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Baker Hughes - 'outcome based' solutions with digital tech

Thursday, October 14, 2021

The big challenge for oil and gas companies today is to work out the best way to use digital technology to get the right outcome for the business, not just having the right monitoring or diagnostic capability, says Baker Hughes Digital Solutions.

What oil and gas companies really want today is help and advice on how to put the various digital technologies together so they can see how to achieve their high level goals, says Rami Qasem, Executive Vice President, Digital Solutions, Baker Hughes.

Clients are looking for 'outcome based solutions' today, he says. Data from all of their various sensors and devices needs to be 'rolled up' so the 'the end user gets one recommendation and one outcome.' This means much more than having monitoring or diagnostic capability.

So Baker Hughes focusses on helping companies better manage 'the whole value chain of the operation, providing the right advice, focusing on an outcome based solution.'

The COVID pandemic has pushed many clients to think about better ways to manage their operations, and perhaps also given them more time to think about it, he says. 'That's a key theme of everything that's been happening. You have seen how the industry has been transforming more rapidly on the digital front, than we have seen a decade ago.'

'The way I think about it, you need to first prescribe and decide what you're trying to achieve, based on the outcome you are trying to achieve,' he said.

The top level goals for every oil and gas company involve safety, emissions and productivity. But then the first step to achieving these goals is usually to achieve a certain level of reliability with the operations. There will be certain assets which are more critical than others in achieving a reliable safety level. Or reliability may depend on certain aspects of your supply chain.

'Then you will be able to decide - what is the missing part in all of this, in order to reach the right outcome,' he says.

Baker Hughes worked in this way with Petrobras. It did not start by saying 'here's a new system we're trying to sell you'. It started off with asking, 'tell us the problem you face,' Mr Qasem says.

Petrobras said it had over 6,000 sensor systems across all of its assets, but had difficulty figuring out how the whole sites were connecting together. Having this connected view was important for being able to answer questions such as, do we have enough feedstock.

Petrobras also had specific goals it wanted to achieve, like 'reduced greenhouse gas emissions'.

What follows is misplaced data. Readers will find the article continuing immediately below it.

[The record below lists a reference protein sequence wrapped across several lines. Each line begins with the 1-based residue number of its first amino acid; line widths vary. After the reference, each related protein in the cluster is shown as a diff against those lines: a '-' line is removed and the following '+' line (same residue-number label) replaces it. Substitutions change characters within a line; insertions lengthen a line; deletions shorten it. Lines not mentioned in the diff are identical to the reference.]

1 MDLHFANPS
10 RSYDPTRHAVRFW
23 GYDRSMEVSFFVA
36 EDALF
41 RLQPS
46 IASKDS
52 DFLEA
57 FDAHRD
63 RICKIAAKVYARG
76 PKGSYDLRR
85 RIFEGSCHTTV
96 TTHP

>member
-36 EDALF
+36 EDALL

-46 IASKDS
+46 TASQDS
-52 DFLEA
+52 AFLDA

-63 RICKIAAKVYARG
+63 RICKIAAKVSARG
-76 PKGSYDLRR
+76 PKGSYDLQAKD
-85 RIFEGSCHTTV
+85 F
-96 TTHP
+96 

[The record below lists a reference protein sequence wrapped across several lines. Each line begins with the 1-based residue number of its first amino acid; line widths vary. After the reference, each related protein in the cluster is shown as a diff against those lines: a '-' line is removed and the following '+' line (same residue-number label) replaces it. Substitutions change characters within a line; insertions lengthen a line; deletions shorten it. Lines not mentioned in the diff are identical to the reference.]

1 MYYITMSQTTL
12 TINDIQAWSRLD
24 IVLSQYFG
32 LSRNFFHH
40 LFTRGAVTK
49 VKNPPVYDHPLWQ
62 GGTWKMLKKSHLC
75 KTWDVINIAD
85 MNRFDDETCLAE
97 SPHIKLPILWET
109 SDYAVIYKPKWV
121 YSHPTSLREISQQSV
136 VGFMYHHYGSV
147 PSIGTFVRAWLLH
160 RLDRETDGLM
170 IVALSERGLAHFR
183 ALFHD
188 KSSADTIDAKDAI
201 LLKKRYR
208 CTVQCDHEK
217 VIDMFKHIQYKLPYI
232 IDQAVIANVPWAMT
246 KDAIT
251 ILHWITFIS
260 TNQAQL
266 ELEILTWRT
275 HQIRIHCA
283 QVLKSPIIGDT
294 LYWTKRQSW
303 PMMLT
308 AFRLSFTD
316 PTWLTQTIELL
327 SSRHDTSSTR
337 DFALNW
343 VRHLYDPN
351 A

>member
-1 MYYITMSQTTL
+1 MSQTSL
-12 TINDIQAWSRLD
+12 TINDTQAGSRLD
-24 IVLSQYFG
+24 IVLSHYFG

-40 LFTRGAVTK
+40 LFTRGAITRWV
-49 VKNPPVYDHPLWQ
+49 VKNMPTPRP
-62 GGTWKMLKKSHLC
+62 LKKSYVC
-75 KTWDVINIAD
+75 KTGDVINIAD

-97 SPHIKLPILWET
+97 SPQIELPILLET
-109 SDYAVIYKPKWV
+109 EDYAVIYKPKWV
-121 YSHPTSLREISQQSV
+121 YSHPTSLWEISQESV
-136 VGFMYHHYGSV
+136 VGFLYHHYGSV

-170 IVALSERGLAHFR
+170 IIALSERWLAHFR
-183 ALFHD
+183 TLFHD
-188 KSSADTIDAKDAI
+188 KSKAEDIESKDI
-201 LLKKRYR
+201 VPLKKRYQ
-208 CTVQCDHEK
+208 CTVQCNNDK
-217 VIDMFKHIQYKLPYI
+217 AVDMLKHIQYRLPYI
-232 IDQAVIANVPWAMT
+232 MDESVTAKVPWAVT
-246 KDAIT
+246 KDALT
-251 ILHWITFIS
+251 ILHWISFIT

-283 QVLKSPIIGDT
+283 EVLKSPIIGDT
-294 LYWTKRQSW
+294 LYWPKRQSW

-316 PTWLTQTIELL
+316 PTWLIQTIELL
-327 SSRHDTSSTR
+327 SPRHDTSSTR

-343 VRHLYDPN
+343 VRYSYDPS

Once these high level goals are defined, the next steps might be to install better ways to measure flaring or methane emissions, and connect this into a comprehensive digital ecosystem. 'You will be able to find a better way to connect the dots,' Mr Qasem says.

Depth and breadth

Providing such outcome based digital solutions involves both depth and breadth.

The depth element involves understanding how company's businesses work, and how new technologies work. For example, Baker Hughes has projects to use AI on drill bit data, enabling better insights into the condition of drill bits. It helps customers better understand how new technologies may be relevant to them, such as applying CT scanning devices from the healthcare industry, or using 3D printing.

The breadth aspect involves connecting different elements and understanding to get the right outcome. Companies are seeking to break out of their old 'silo' structures and move to having a horizontal digital enabled structure, with better joining of the dots. Achieving breadth can also mean deploying technologies at the right scale, across the client's entire operations, not just in one place.

Another example of breadth is where it helps a client tackle multiple goals at once. For example methane monitoring devices and systems can help with emissions, safety and production at the same time.

Inventory management

An important part of achieving reliable operations, and one which is often overlooked, is better management of inventory of spare parts and feedstock. Companies need to be sure they have whatever they might need quickly available, but they do not have unlimited capital and space available for goods in storage. But the demand is often unpredictable.

Baker Hughes has been working together with the company C3.AI as its strategic partner, developing AI based methods to plan inventory.

Mr Qasem's business unit has worked with C3.AI for its internal purposes, to reduce its inventory of stocks and to plan future manufacturing, including making predictions of future customer demand.

Baker Hughes Digital Solutions

Baker Hughes Digital Solutions is a multi-billion-dollar business unit.

It provides a range of digital devices under a number of brands, including condition monitoring (Bently Nevada), sensing such as for flow and temperature (Druck, Panametrics, Reuter-Stokes), control systems and cybersecurity (Nexus Controls). Also industrial inspection (Waygate Technologies, Process & Pipeline Services).

It also provides monitoring systems, software and services to connect all their data together in a digital ecosystem. It serves 20 industries, not just oil and gas.

The company has its own R&D centre in Oklahoma City, USA, which it calls its 'Energy Innovation Center'.



Associated Companies
» Baker Hughes (BHGE)
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